Rural Solomon Islanders live an eclectic mix of traditional and more modern ways. Most are subsistence farmers and fishermen – growing their own organic food, fishing and selling what they have extra as surplus in local markets. They also grow some export crops like coconuts and cocoa – a tenuous connection to our global economy despite their remoteness from it.
In the villages there are no roads, no telephones, no shopping centres, no access to electricity, very limited use of fuel and little presence of any kind of government. Yet despite the lack of modern conveniences these communities are well organised, provide their own services, maintain beautiful villages and have a very rich and diverse culture.
Local people have a rich knowledge of and make practical use of their environment – their forests, land, gardens, reefs and ocean. Most houses are made in the traditional way from materials such as round poles and sago palm thatch. They are beautiful, cool and comfortable. Villages range from secluded hamlets to man made ancient artificial islands in the lagoon.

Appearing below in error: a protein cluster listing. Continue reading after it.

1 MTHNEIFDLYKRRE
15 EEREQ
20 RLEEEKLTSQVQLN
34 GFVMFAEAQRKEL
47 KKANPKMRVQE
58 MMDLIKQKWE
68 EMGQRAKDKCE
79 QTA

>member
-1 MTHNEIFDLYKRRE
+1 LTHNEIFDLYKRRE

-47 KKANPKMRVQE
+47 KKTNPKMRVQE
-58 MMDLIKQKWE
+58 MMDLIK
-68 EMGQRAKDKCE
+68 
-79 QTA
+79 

While this beautiful environment and rich culture is fascinating for us as outsiders, local people face many challenges. The lack of services, such as very limited education and health, and the difficulty associated with getting to urban markets means that cash incomes are very low. Solomon Islanders aspire to improve their lives. At present they have few options and often resort to selling their resources in an unsustainable way through logging or migrating to urban shanty towns in the hope of creating a better life.